Anywho, at about 9pm on Sunday night after work, I headed to L’Ottavo which is an Italian restaurant a block away from our apartment. We have no food in the house since we just returned from vacation and still have yet to go grocery shopping. Hence, we’ve resorted to eating out. L’Ottavo is like Cheers, but a restaurant. Everyone has worked there forever. The patrons are regulars. It’s like a family, so much so they feel bad taking your money. Here’s an example: After Dean joined me mid-way into my meal, we decided to order one more glass of wine. I told the waitress one glass was enough for us to split. She set out a new glass for Dean, then proceeded to pour each of us full glasses of wine to the brim. Obviously, she only charged us for a glass.
There’s this older man at the bar sitting by himself, eating a full meal, drinking wine. His face looks like its deteriorating with pockets of skin sagging. He must be in his seventies. He’s slightly hard of hearing and takes a couple seconds longer than normal to respond, but otherwise academic-looking and dapper in his glasses and houndstooth suit. We all got to talking about where in the city we lived, which sushi restaurant in the neighborhood is best, then we branched into politics and his time on the SF Board of Supervisors and as District Attorney. Lucky for me, he handed me his business card, saying, “If you ever need a lawyer, give me a call.” I couldn’t wait to google this guy when I got home. Lo and behold, the man has his own Wikipedia page and comes from a storied family. Unbelievable.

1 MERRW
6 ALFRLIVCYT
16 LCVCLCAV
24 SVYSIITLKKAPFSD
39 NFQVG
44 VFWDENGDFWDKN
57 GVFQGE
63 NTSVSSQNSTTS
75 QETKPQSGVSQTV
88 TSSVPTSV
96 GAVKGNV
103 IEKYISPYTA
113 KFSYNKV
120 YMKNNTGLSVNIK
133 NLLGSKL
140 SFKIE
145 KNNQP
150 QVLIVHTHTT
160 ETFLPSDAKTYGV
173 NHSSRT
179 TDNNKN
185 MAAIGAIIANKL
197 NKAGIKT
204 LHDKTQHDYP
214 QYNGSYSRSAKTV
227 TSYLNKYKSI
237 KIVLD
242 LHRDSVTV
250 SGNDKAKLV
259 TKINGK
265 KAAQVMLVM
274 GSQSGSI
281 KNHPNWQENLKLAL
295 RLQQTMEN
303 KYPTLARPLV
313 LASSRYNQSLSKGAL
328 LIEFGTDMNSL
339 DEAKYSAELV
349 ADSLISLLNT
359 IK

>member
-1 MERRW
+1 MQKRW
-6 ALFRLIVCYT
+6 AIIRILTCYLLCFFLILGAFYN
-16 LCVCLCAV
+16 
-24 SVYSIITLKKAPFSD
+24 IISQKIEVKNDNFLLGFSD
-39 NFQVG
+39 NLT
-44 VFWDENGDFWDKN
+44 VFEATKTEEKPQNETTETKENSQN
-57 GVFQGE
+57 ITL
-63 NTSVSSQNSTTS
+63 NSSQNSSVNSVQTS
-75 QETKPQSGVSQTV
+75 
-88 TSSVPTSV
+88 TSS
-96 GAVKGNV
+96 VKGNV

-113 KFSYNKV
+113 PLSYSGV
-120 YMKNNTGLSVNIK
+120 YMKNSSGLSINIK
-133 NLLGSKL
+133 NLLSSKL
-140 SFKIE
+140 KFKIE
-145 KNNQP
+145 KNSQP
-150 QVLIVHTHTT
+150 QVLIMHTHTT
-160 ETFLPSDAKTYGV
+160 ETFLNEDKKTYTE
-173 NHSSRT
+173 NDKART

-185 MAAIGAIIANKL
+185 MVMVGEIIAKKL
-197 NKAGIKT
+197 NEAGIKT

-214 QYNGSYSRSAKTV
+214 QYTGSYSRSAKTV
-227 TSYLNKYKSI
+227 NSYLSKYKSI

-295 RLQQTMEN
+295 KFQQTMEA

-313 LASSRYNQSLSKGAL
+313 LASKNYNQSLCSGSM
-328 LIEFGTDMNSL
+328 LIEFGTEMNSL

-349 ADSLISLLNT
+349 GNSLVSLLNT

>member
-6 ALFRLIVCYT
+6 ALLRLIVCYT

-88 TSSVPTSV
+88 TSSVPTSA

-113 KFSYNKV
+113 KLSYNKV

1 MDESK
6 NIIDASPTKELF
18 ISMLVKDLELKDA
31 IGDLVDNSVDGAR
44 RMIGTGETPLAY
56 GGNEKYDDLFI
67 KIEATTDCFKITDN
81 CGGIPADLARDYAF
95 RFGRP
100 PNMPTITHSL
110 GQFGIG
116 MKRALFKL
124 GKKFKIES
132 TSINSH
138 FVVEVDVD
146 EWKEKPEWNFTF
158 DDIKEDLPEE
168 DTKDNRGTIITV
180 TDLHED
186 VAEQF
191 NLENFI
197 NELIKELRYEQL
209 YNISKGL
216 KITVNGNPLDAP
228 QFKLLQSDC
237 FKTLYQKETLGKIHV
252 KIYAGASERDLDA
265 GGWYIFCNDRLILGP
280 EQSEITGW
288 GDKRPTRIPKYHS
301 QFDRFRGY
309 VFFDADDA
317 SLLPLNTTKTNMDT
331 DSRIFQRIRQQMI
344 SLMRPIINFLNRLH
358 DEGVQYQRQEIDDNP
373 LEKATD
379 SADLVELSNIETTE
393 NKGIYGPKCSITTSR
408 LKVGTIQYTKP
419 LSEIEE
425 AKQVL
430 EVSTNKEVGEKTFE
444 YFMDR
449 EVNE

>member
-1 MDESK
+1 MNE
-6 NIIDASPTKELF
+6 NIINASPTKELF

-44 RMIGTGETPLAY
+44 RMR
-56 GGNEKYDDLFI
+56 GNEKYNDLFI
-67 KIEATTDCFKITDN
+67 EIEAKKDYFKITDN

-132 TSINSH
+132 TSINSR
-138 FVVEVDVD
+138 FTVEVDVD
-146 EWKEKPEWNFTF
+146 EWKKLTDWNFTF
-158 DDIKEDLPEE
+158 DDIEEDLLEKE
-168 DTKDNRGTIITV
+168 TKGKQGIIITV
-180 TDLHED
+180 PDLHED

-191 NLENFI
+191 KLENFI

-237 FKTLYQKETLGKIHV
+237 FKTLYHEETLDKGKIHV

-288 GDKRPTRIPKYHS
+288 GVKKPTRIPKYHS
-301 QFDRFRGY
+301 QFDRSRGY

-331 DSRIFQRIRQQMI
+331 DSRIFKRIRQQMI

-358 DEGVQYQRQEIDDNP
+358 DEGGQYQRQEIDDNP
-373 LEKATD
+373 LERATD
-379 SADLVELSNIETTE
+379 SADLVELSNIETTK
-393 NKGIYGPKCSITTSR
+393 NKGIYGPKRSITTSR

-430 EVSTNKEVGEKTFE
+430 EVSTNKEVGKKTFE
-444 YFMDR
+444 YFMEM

Dean said, “We can’t leave the city. You don’t bump into these kinds of characters anywhere else.”